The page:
January 10, 2020
As we have stated over and over in the past, the most critical step in
our ongoing project of building a machine learning (ML) based code
classifier will be that of representing the code as vectors. In our
last article, we reviewed how this is done for
natural language. We looked at simple, though inconvenient methods, such
as one-hot and categorical encoding, which we actually used in our
first classifier attempt. We also took a
glimpse at the state of the art in vector representation of language,
which is based on neural networks, called
Recall that this is a neural network which attempts to predict neighboring words from the central word. Its dataset is made up from a corpus, and the results will be very dependent on the sense of this text. While the task is certainly useful, we don’t care so much about the predictions, but rather about the weights which make up the network, which give us an intermediate representation. These are the vectors we are looking for to represent each word:
Figure 1. The vectors are implicit in the middle layer.
word2vec is based on a more simple task: predict a vector
from that same vector. Well, isn’t that just an identity function,
mapping every object to itself? As it turns out, no, given that the
weights in a neural network are randomly or arbitrarily initialized and
will be optimized to the task in an iterative process. For this task,
with a single hidden layer, we get something similar to
called an autoencoder:
Autoencoders turned out to be a foundational idea in neural network based dimension reduction, the task of representing high-dimensional objects (such as one-hot encoded words) as lower-dimensional vectors, while still retaining most of the useful information contained in it. Before that, most methods relied on matrix decompositions, but these tend to be computationally expensive and not scalable, thus not fit for representation of large codebases or natural language corpora.
Keeping these two neural network based ideas, namely that vector
representations can be obtained from middle layers in networks designed
for different, though seemingly frivolous tasks, one can begin to
understand how vector representations of code might come to be. What
will be the goal? Predicting the name of a function. What will be the
input data? Not too surprisingly, it will be the code of the function
whose name we would like to predict. In what form? That’s where the
waters get a little murky, since there are so many ways to structure
code, and so many representations to extract from it. Our readers might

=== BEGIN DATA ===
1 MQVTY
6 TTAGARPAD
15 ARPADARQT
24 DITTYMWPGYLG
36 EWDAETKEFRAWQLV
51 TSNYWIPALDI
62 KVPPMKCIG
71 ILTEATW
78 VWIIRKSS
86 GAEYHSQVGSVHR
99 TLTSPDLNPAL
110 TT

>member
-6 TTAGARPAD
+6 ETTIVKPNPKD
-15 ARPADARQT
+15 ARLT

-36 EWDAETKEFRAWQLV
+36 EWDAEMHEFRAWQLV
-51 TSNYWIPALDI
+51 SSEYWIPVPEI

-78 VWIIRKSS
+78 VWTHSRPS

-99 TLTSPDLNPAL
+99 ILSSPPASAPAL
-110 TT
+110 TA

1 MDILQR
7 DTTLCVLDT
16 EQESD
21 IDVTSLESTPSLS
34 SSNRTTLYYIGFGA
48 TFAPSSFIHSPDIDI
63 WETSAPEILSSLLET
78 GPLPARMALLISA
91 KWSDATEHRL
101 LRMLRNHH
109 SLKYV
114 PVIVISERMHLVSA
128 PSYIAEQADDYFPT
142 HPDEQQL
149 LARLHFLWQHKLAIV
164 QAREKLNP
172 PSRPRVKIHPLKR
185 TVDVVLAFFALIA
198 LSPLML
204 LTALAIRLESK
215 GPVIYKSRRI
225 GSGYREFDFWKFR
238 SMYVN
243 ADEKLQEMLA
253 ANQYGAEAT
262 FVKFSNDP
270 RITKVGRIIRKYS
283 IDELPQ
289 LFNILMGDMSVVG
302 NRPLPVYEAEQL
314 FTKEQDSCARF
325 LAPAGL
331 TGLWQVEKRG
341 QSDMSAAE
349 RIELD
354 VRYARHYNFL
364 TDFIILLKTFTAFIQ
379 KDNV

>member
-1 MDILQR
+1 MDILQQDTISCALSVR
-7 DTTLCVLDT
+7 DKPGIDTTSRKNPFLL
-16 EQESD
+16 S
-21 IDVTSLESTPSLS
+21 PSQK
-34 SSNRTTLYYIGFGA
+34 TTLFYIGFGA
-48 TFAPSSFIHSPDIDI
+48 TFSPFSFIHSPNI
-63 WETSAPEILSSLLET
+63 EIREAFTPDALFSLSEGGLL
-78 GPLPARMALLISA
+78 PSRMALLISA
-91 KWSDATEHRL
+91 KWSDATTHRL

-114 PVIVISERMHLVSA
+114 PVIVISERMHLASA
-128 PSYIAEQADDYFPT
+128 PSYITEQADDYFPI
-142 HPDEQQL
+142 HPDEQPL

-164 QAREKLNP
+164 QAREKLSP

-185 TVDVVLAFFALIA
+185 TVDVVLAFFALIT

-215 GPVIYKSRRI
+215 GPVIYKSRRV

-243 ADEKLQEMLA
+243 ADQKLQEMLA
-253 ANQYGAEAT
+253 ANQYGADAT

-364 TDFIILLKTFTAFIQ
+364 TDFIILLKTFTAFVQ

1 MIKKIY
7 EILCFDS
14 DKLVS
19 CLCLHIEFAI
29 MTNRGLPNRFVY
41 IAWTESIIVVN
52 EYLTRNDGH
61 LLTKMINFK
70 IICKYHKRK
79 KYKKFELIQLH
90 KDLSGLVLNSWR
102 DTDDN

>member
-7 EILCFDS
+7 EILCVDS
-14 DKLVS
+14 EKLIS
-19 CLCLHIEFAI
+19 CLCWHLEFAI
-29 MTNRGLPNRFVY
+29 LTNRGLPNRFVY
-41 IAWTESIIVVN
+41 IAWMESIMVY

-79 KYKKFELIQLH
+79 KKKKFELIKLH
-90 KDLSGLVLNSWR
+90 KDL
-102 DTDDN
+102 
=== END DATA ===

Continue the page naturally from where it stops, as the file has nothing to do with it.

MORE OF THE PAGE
already be familiar with the Abstract Syntax Tree, Version Control
git) history and the Control flow and program dependence
graphs. One can even simply choose not to
represent anything: consider the code as sequence of words without
exploiting its syntax, and represent them as bags of words, as we did in
our previous run. One could also look at
the meta-code: metrics
such as modified lines per commit, code churn, cyclomatic complexity,
all of those could be thought of as possible candidates for inputs to a
neural code classifier.
One of the most apt of such representations is the Abstract Syntax Tree
AST), which is universal in the sense that it can be taken out of
every language in existence, and could potentially be standardized so as
to eliminate the language barrier. Indeed, this is the input
representation chosen by the
code2vec authors. More specifically, they
sample some paths in the
AST at random. The labels in the training
phase, which would be the prediction targets later, are the function
names. The objective is to predict meaningful function names from the
function’s content. If the body is
return input1 + input2, it would
seem obvious to a human to call that function
add or even
However, this is not the case, as there are developers who give strange
names to their identifiers and methods, such as
perform_binary_operation1. Maybe to make their code hilariously
and keep their jobs forever, since nobody else would understand it; or
just make it sound like it does more than in reality.
The network itself to predict the function names from the randomly-taken
paths in their abstract syntax trees is a little more complicated than
an autoencoder or a single-layer
Notice that in this diagram, unlike most other seen here so far, the layers are the arrows, thus the objects are the intermediate products obtained after passing through the layers. Of course, we will be most interested in the green circles above, which are the code vectors we are looking for, and not so much in the final predictions. Not that the task of predicting function names is uninteresting, but it is not related to our interests. We only want the code vectors in order to pass them on to our classifier to determine the likelihood of containing security vulnerabilities.
code2vec offers pre-trained models and others that
can be further trained. So on my to-do list, the top priority now is to
figure out how this works in detail and how to remove the final layer,
the one that gives the prediction, and just keep the vectors. If that
sounds interesting, stay tuned to our blog.
U. Alon, M. Zilberstein, O. Levy, and E. Yahav. code2vec: Learning Distributed Representations of Code Proc. ACM Program. Lang., Vol. 3, No. POPL, Article 40. January 2019.
Z. Chen and M. Monperrus. A literature study of embeddings on source code. arXiv.
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